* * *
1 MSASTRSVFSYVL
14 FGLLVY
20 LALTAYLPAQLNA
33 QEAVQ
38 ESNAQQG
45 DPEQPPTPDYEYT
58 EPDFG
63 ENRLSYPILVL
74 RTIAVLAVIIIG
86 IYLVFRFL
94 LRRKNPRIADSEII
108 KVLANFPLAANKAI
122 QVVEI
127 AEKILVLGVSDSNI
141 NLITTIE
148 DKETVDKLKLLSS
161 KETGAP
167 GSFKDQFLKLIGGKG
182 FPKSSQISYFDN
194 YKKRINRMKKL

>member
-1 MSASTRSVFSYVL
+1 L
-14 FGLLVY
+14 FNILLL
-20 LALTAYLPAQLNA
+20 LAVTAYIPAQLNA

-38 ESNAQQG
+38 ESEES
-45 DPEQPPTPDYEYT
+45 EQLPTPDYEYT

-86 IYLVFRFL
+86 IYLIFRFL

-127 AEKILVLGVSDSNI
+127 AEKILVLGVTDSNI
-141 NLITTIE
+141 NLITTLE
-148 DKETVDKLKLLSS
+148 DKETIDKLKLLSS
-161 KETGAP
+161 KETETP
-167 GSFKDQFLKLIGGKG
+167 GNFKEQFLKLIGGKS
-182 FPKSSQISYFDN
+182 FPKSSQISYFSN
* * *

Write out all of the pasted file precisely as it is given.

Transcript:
1 MSASTRSVFSYVL
14 FGLLVY
20 LALTAYLPAQLNA
33 QEAVQ
38 ESNAQQG
45 DPEQPPTPDYEYT
58 EPDFG
63 ENRLSYPILVL
74 RTIAVLAVIIIG
86 IYLVFRFL
94 LRRKNPRIADSEII
108 KVLANFPLAANKAI
122 QVVEI
127 AEKILVLGVSDSNI
141 NLITTIE
148 DKETVDKLKLLSS
161 KETGAP
167 GSFKDQFLKLIGGKG
182 FPKSSQISYFDN
194 YKKRINRMKKL

>member
-1 MSASTRSVFSYVL
+1 L
-14 FGLLVY
+14 FNILLL
-20 LALTAYLPAQLNA
+20 LAVTAYIPAQLNA

-38 ESNAQQG
+38 ESEES
-45 DPEQPPTPDYEYT
+45 EQLPTPDYEYT

-86 IYLVFRFL
+86 IYLIFRFL

-127 AEKILVLGVSDSNI
+127 AEKILVLGVTDSNI
-141 NLITTIE
+141 NLITTLE
-148 DKETVDKLKLLSS
+148 DKETIDKLKLLSS
-161 KETGAP
+161 KETETP
-167 GSFKDQFLKLIGGKG
+167 GNFKEQFLKLIGGKS
-182 FPKSSQISYFDN
+182 FPKSSQISYFSN